5 Books On Our 2018 Reading List

by FCS on


It’s the start of a New Year and many begin to list what they hope to accomplish this year. Reading is one our favorite activities, and so we’re sharing five books we’re excited to read in 2018. What’s on your reading list this year? Let us know in the comments!

#1 Braving the Wilderness: The Quest for True Belonging and the Courage to Stand Alone

Brene Brown’s work on vulnerability, failure, and courage has encouraged and guided our staff team many times over the years. Her latest work discusses belonging in an age of polarization and shares insights for building bridges and community. We’re looking forward to diving into this book, which contains her signature mix of research, storytelling, and honesty.

#2 Love Undocumented: Risking Trust in a Fearful World

One of our South Atlanta neighbors wrote a book! Sarah Quezada blends personal narrative, sociological research, and Biblical wisdom in this accessible book on immigration. Bob Lupton wrote one of the acknowledgements, saying, “Love Undocumented is a poignant and highly revealing account of a journey into the perplexing, ethically conflicted, heartrending world of undocumented immigrants. A winsome and convicting work.”

#3 Why Are All the Black Kids Sitting Together in the Cafeteria?: And Other Conversations About Race

It’s the 10th Anniversary edition of this classic, bestselling book on the psychology of racism. Dr. Beverly Tatum promotes straight talk about race and identity and believes this forthrightness is essential for creating strong communication in our multicultural society. The first edition was powerful, and we’re looking forward to this revised and updated version ten years later!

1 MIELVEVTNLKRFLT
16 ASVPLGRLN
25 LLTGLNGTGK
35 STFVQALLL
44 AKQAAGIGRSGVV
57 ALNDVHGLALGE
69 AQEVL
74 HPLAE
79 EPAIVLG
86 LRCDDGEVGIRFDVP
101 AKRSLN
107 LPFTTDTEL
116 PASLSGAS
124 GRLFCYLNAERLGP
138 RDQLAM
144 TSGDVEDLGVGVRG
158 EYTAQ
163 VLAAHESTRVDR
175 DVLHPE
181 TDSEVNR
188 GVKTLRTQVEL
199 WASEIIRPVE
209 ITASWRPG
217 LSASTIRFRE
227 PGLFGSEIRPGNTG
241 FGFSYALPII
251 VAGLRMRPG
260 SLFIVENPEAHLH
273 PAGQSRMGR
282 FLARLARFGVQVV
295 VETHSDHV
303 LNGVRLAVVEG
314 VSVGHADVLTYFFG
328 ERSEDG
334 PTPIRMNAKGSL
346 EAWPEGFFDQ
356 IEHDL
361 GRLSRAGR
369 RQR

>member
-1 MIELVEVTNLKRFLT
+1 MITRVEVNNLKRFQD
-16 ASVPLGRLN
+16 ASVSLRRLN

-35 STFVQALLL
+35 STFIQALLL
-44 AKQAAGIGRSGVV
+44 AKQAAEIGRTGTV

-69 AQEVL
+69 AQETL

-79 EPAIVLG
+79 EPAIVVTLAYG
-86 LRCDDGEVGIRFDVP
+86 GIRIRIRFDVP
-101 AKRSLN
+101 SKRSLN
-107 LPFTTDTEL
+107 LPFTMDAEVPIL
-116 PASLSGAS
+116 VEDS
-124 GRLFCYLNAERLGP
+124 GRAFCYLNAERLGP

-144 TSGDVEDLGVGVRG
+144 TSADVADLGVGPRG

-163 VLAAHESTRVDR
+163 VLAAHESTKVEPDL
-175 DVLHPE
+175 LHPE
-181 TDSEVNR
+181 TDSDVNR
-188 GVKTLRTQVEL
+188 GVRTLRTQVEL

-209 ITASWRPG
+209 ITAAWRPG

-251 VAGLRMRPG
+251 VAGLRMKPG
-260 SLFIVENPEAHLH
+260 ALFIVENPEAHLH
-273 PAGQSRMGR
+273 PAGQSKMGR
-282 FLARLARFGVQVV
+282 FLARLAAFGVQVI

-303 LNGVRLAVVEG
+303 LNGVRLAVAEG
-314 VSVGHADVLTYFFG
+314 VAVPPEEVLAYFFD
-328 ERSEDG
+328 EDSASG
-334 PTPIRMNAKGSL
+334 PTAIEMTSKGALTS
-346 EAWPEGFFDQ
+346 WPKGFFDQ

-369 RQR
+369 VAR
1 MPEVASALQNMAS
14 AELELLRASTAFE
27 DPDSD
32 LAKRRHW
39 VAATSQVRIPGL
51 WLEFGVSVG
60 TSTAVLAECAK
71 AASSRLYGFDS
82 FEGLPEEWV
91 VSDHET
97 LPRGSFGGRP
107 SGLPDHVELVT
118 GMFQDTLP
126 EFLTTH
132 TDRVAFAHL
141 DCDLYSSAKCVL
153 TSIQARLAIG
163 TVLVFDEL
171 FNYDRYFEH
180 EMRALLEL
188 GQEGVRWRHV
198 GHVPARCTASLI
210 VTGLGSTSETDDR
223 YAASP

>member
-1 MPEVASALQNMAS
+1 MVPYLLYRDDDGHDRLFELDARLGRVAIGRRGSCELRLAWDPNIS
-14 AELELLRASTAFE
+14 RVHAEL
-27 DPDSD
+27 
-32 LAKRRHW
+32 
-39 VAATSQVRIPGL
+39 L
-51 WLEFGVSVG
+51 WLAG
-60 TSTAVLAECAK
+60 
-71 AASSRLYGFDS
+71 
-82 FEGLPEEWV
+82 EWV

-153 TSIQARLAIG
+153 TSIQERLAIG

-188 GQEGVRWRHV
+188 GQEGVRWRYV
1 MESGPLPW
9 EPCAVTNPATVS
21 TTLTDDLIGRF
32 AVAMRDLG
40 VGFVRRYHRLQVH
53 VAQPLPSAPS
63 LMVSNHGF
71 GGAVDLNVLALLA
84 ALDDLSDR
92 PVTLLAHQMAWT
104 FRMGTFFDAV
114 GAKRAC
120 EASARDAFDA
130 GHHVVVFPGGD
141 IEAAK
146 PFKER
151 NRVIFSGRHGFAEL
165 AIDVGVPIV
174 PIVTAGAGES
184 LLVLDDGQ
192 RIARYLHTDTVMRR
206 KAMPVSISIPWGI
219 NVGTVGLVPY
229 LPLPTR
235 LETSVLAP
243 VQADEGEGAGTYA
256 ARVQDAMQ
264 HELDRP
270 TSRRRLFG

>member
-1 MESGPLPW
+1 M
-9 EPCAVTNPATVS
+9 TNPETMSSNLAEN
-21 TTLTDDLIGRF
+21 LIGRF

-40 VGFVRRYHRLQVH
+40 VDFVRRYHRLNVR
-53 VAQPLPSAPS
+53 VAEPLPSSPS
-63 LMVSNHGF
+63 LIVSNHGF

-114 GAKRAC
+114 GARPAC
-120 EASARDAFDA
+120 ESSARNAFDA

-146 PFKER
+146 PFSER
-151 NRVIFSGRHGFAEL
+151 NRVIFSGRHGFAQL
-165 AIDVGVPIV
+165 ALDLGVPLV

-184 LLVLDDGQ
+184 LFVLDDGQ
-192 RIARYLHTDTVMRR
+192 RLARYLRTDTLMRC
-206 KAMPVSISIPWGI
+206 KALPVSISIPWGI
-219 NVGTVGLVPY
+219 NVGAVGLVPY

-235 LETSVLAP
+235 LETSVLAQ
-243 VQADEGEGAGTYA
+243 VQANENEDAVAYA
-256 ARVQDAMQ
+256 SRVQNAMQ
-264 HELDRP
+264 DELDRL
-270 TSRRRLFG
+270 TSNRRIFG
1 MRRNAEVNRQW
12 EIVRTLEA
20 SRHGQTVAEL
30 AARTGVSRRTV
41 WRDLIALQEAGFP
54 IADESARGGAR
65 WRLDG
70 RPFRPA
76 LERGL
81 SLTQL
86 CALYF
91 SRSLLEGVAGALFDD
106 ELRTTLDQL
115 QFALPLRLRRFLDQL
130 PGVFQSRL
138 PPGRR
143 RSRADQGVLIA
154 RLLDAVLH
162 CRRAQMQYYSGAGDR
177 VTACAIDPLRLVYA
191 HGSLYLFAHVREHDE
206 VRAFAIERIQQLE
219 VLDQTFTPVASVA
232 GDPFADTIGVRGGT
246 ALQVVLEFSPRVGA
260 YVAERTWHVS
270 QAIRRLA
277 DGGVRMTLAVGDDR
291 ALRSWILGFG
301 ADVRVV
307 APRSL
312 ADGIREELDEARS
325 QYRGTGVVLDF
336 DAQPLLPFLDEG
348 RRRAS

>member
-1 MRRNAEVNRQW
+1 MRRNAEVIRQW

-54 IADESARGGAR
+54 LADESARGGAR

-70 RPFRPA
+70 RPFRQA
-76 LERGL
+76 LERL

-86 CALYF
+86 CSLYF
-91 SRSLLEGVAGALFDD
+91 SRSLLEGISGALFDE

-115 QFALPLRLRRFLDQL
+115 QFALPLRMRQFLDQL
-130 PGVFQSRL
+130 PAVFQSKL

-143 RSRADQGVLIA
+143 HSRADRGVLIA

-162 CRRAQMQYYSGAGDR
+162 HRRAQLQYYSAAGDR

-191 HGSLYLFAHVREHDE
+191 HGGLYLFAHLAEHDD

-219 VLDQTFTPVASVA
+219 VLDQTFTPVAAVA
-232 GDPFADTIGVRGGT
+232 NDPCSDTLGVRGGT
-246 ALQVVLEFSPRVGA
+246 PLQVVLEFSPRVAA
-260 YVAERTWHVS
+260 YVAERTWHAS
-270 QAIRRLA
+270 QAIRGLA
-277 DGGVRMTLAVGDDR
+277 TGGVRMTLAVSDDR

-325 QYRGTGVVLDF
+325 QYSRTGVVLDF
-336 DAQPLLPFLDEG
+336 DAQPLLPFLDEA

#4 The Color of Law: A Forgotten History of How Our Government Segregated America

Author Richard Rothstein traces the historical origins of housing segregation in America, connecting it to discriminatory practices and unrest today. As we engage in housing development and creating mixed-income neighbors, it’s important to understand the ways neighborhoods have come to be and the policies that created them.

#5 The Hate U Give

It may be a young adult novel, but this story by Angie Thomas is a highlight on our reading list. The Hate U Give follows the experience of a young teenager who sees her friend fatally shot by a police officer. She tries to understand what happened and the ways it impacts the two communities in which she lives - her poor, urban neighborhood and her fancy, suburban prep school. The book is timely and accessible.

These are five books we’re jumping into at the start of this new year! Have you read any already? What books are on your 2018 list?


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